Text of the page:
Views - City & Mountain friends Jeff & Ella
Jeff & Ella
When the weather is gloomy, what are dinos to do?
Rhodochrosite: The ‘Inca Rose’ Gemstone
Another Jeff & Ella Colorado Adventure
Jefferson “Jeff” Stegosaurus is a nerd who loves to read while his adventurous friend, Ella Iguanodon, likes to get out and do things. Jeff & Ella hang out together in Jefferson County, Colorado. You’re invited to come along with these dynamic dino friends on an adventure!
With dreary weather outside, what are dinos to do?
“I’m bored,” Ella Iguanodon announced to her friend Jeff Stegosaurus. “I don’t want to watch you read all day, I want to do something!”
“Reading is doing something,” Jeff said, lifting his nose from a gem and mineral magazine. “What do you have in mind?”
Ella bounced up and down as she answered, her heart-shaped anthurium hair bow beating up and down along with her. “Let’s take the bus to the museum!”
Rhodochrosite: Blood of kings and queens turned to stone
Jeff wasn’t reading when he and Ella entered the gem and mineral exhibit, following the mine shaft until they saw the wall display of blood-red rhodochrosite crystals.
Ella thought they were beautiful. “From the Sweet Home Mine in Alma, Park County, Colorado,” she read the sign out loud. “The ‘Alma King’ rhombohedrum was found in 1992 and measures 14 centimeters by 16.5 centimeters.” Ella waved her thumb spike through the air. “Why don’t they just say how big it is in American inches?”
Jeff had already plunked down on the floor and pulled out his favorite magazine. He paused to do the math because he loved math almost as much as he loved reading. “Let’s see, 14 centimeters divided by 2.54 to convert to inches … it’s about 5 ½ inches by 6 ½ inches.”
“That’s about the size of a conifer salad snack for me,” Ella said happily. “It’s amazing that the natural rhombi sides are almost equal for such a big crystal. Don’t you think so, Jeff?”
Jeff didn’t answer her; he just started reading out loud about rhodochrosite.
Colorado’s State Mineral
Rhodochrosite is rare to find in its pure red crystal form, but it is found in Colorado. Rhodochrosite became the official state mineral in 2002 after Platte Canyon High School in Bailey, Colorado made the proposal based on the fact that the Sweet Home Mine near Alma produces the highly prized red crystals found only in a few places on earth.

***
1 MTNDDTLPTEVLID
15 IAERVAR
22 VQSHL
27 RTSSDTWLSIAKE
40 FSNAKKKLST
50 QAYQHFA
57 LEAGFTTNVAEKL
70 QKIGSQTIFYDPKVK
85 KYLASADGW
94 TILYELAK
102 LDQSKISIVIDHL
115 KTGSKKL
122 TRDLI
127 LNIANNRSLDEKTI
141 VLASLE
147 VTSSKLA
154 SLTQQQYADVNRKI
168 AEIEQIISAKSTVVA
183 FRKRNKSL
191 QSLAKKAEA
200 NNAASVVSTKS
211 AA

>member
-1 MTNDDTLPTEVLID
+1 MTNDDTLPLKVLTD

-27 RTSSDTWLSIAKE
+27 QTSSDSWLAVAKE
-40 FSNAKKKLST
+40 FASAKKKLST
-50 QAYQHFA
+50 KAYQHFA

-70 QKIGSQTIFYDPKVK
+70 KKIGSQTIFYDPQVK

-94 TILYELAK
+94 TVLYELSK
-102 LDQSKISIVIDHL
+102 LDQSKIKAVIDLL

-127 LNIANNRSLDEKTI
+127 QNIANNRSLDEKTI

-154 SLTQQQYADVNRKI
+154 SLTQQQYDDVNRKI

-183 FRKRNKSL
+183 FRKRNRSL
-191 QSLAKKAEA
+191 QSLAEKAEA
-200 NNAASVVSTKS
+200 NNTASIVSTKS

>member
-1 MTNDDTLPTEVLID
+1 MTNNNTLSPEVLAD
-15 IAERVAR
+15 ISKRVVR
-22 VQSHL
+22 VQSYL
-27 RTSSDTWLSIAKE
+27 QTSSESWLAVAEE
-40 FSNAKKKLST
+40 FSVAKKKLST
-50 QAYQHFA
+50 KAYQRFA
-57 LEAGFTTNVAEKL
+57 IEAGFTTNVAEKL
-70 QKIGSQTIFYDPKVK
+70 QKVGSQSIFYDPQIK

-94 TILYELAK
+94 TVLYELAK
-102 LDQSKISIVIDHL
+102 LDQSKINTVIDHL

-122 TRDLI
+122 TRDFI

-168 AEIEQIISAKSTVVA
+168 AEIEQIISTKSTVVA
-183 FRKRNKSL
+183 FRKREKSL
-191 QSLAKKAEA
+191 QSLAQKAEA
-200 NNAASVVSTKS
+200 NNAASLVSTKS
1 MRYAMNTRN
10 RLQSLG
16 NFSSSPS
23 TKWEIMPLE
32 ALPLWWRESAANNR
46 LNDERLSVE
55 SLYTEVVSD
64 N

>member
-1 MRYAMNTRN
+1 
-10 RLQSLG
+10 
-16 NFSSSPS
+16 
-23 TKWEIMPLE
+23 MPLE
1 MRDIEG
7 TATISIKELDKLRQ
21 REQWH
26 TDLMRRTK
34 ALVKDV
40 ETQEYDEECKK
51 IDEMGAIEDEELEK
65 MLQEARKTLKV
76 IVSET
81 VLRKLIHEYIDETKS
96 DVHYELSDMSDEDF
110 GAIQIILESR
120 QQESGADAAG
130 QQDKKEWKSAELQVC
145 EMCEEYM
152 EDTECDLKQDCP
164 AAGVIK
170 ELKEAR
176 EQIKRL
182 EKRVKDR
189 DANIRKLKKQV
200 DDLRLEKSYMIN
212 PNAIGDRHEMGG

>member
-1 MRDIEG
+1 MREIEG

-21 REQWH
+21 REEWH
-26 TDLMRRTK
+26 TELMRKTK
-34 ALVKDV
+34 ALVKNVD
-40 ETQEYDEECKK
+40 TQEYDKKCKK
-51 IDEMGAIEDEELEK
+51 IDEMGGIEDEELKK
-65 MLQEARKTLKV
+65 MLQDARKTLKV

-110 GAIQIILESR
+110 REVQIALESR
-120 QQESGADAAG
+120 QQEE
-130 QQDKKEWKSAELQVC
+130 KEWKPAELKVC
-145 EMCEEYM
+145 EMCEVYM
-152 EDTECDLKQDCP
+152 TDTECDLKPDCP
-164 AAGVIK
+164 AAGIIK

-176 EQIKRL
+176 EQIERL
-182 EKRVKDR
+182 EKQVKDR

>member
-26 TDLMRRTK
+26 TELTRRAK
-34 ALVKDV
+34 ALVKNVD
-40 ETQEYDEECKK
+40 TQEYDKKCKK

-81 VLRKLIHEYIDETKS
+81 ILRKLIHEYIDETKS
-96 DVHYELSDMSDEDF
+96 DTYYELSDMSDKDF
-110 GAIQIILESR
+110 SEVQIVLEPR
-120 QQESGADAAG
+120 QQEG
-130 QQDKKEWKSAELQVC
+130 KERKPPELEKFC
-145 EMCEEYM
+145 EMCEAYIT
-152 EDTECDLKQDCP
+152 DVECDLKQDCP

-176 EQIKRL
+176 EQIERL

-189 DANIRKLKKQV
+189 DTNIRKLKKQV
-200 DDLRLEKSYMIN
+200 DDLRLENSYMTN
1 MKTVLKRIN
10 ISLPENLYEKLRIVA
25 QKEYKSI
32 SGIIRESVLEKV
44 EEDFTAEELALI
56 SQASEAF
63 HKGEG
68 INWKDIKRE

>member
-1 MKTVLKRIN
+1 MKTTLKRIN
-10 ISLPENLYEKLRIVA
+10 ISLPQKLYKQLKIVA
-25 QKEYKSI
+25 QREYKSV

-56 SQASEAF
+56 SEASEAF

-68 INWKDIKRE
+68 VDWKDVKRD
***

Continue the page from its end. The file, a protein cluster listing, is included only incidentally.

Rhodochrosite is pretty soft and can scratch or chip easily. The cherry red examples are very rare, the first one to be described was found in Hungary in 1813, but the pink color of rhodochrosite is commonly found in caves in Argentina.
The name, “rhodochrosite” is from the Greek for rose-colored. The pink or rose color is caused by the element manganese and a carbonate, which is carbon dioxide dissolved in a liquid, which then drips off the ceiling of caves or into crevices deep under the ground. In Colorado, pink and red rhodochrosite was found in silver mines and often thrown away on rock piles until mineral collecting became popular in the 1960s.
Rhodochrosite can be carved into figurines or sliced to use in jewelry. The Incas thought the red mineral was the blood of former kings and queens turned to stone. Some people associate rhodochrosite with love, kindness, and stress release that might lower blood pressure.
Want to see Rhodochrosite in Colorado?
Colorado School of Mines Geology Museum located at General Research Laboratory (GRL Building) at 1310 Maple St., Golden, CO 80401 / Tel. 303-273-3815 / www.mines.edu/Geology_Museum
Denver Museum of Nature & Science located at 2001 Colorado Blvd., Denver, CO 80205 / Tel. 303-370-6000 / www.dmns.org / Gems & Minerals Exhibit, Coors Mineral Hall.
Denver Gem and Mineral Show and local Gem & Mineral Shops. The Denver Gem & Mineral Show is held every year in September, but you can check out their website for info on Gem & Mineral Societies, Exhibitors, and Shops near you at www.denvermineralshow.com